Monday, September 10, 2012

Blennerhassett Island

To celebrate our 8th wedding anniversary we spent the afternoon on Blennerhassett Island.
To begin our journey we boarded the "Island Belle" and began our journey back in time to the 1800's.

Referred to as the "Island Belle".

The first thing we did when we got there was to take a horse drawn covered wagon ride.

Harman and Margaret Blennerhassett built their mansion here. Its curved wings and end buildings had a total frontage of 190 feet. Its construction begun in 1798 and was completed in 1800. The mansion was the center of an elaborate estate which was the focus of area social life. It was here that Aaron Burr wove his mysterious plans for a military expedition to the southwest. Other famous visitors to the Blennerhassett estate included General Jame Wikinson, King Charles X of France, Henry Clay, and Johnny Appleseed, George Roger Clark encamped near the site with his army at the close of the revolutionary War. The mansion was accidentally burned down in 1811. In 1973 and 1974, archaeological teams discovered and excavated the mansion's original stone foundation. Reconstruction of the mansion on its original site began in 1984. The exterior was completed in 1985.  The interior was finished in phases and opened to the public in 1987-1991.

History (I cut and pasted this section off the their website)

Harman Blennerhassett, a wealthy Irish aristocrat, settled on the wilderness island in 1798, where he built a magnificent mansion. Designed in the Palladian style (like Mount Vernon), the house contained 7,000 square feet of floor space. Its rooms were furnished with furniture purchased in London and Baltimore, oriental carpets, oil paintings, and porcelain made in Paris. The hardware on some of the interior doors was made of silver. Alabaster lamps were suspended from the ceilings by silver chains. A 2-1/3 acre flower garden and two huge lawns surrounded the house. It was one of the most elegant estates in Virginia and was the most beautiful home west of the Alleghenies.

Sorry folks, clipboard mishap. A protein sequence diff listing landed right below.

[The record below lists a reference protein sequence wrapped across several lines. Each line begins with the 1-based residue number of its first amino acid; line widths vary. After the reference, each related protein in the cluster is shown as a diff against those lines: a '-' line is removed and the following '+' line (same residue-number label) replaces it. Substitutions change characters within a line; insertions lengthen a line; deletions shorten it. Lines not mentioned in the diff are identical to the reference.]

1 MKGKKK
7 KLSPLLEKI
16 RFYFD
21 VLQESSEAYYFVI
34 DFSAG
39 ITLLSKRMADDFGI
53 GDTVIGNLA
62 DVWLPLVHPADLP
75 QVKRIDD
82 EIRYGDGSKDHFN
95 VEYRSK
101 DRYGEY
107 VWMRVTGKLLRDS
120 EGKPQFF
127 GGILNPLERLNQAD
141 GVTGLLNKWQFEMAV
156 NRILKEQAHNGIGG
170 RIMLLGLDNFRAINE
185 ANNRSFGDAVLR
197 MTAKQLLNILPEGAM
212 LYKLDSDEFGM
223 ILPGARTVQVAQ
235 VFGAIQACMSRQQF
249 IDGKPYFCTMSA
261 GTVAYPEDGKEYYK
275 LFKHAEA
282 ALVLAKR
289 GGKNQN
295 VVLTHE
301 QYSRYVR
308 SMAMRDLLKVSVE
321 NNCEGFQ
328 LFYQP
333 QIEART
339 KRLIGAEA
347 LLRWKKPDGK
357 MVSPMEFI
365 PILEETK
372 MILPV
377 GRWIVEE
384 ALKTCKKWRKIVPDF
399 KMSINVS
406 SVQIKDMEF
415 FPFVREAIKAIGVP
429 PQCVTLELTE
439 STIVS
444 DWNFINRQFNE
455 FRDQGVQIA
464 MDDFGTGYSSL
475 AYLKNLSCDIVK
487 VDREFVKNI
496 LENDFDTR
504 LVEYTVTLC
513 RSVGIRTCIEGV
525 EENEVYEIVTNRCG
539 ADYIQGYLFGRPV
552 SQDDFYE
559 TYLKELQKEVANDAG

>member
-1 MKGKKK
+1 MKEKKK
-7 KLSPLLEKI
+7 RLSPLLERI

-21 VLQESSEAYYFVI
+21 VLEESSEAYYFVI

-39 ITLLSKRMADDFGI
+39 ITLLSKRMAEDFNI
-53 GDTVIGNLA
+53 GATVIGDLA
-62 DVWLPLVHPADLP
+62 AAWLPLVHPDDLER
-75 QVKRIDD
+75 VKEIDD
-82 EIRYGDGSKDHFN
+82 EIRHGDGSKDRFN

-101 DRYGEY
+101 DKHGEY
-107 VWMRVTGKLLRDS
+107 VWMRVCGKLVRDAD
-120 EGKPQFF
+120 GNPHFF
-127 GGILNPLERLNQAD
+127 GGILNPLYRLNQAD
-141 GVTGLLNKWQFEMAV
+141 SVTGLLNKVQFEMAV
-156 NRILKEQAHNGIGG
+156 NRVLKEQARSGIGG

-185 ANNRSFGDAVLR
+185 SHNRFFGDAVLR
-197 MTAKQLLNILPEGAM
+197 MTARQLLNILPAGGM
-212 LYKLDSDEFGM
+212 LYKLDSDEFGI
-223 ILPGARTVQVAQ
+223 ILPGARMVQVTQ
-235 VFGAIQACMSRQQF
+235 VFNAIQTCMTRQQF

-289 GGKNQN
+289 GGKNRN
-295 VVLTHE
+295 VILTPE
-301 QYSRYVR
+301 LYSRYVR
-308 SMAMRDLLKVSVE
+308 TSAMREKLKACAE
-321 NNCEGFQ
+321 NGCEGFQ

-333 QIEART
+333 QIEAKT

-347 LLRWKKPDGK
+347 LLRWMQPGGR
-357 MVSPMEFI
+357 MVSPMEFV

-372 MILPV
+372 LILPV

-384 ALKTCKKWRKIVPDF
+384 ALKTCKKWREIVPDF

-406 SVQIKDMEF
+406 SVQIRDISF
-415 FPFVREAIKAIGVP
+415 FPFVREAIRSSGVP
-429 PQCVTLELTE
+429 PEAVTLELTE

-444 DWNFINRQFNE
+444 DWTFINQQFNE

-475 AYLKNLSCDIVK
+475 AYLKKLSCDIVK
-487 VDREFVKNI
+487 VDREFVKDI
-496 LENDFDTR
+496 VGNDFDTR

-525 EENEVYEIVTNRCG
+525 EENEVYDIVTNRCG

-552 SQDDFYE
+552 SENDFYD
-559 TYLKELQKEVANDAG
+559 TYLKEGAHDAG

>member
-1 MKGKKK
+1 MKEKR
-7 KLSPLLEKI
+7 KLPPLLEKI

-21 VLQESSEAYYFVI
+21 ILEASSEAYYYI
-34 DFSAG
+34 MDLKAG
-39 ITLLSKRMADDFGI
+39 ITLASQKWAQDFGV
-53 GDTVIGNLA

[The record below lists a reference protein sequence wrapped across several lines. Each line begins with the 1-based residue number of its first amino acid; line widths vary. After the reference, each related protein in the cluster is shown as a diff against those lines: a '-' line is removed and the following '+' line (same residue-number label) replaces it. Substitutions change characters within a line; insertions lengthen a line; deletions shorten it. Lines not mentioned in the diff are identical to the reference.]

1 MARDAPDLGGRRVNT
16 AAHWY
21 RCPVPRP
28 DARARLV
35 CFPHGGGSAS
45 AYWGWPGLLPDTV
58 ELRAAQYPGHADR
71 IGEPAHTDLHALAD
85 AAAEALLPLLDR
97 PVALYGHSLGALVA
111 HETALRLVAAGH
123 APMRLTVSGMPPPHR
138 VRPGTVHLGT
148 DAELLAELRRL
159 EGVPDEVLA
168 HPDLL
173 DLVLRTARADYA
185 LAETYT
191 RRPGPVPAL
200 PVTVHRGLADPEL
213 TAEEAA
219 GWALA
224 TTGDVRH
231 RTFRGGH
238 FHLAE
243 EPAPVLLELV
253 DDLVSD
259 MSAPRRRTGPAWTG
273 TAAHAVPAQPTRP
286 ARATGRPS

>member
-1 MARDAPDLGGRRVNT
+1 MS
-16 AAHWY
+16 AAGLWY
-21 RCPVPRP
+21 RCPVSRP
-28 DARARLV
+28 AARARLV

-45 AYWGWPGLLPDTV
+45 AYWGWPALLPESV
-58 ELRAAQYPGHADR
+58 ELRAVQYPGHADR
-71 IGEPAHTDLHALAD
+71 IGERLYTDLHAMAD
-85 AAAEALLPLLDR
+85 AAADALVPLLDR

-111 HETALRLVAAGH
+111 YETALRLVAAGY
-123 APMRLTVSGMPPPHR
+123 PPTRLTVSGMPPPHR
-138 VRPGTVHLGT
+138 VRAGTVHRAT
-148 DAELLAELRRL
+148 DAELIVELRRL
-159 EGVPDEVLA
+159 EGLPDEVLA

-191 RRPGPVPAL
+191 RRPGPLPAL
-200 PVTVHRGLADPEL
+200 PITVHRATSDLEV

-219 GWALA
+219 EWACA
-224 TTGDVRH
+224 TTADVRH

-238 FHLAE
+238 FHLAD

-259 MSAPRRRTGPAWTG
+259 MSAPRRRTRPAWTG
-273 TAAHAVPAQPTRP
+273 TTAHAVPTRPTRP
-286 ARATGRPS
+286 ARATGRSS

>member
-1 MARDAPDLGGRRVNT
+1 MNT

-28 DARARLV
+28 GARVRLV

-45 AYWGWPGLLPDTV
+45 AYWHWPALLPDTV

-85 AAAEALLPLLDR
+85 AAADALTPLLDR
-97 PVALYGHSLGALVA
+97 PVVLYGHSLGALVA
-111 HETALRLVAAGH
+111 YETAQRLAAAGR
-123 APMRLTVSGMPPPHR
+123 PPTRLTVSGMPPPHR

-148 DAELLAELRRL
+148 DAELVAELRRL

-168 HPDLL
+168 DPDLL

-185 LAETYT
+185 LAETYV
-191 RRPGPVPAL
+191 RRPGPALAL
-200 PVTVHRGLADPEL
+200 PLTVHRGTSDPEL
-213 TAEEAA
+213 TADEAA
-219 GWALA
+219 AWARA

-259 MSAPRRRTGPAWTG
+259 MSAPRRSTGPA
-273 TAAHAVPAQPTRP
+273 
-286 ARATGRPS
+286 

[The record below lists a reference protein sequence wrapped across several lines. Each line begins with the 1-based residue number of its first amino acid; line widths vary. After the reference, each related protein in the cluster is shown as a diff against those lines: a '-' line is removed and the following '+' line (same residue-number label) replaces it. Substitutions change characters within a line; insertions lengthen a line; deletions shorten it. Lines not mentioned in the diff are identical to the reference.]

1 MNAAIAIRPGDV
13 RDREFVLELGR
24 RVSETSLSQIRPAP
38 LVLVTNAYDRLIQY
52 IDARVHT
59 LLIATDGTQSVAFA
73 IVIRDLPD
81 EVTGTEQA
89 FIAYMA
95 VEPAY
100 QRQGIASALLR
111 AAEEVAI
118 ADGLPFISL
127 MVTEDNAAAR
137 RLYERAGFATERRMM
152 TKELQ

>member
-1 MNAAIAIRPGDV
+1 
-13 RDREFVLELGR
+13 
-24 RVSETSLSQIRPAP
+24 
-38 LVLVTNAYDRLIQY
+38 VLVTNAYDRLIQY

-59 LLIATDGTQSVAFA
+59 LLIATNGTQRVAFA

In 1806, however, Harman became entangled in a mysterious military enterprise with Aaron Burr. As a result, President Thomas Jefferson accused both men of plotting treason in attempting to establish an empire in the Southwest.
Blennerhassett fled the island, but was captured and put into the Virginia State Penitentiary. Although Burr was tried and acquitted and Blennerhassett released from prison, the lives of both men were ruined. Interestingly, most historians now agree that Burr had set his sights on northern Mexico for his dominion, today's state of Texas.
The exquisite mansion accidentally burned to the ground in 1811, eventually leaving no trace of its graceful, semicircular lines. However, modern archaeologists rediscovered its foundations in 1973. Through a continuing program of careful historical and architectural research, the mansion has been recreated for visitors to see. Work on furnishing its interior is still in progress.

The island before Blennerhassett: Blennerhassett Island's antiquity spans back to Ice Age hunters 9,000 years ago. Native American tribes lived on the island almost continuously, until white settlers began to flock into the Ohio Valley in the 1780s.
Many artifacts and tools dating to these ancient residents of Blennerhassett Island are on display at the Blennerhassett Museum of Regional History in downtown Parkersburg, at 2nd and Juliana streets.

Noteworthy: Blennerhassett Island is a noteworthy historic location for a variety of other reasons. During the 1760s, the famous Delaware Indian, Nemacolin, made the island his home. In addition, it was visited by many renowned figures including George Rogers Clark, King Charles X of France, Johnny Appleseed, Henry Clay and Walt Whitman.

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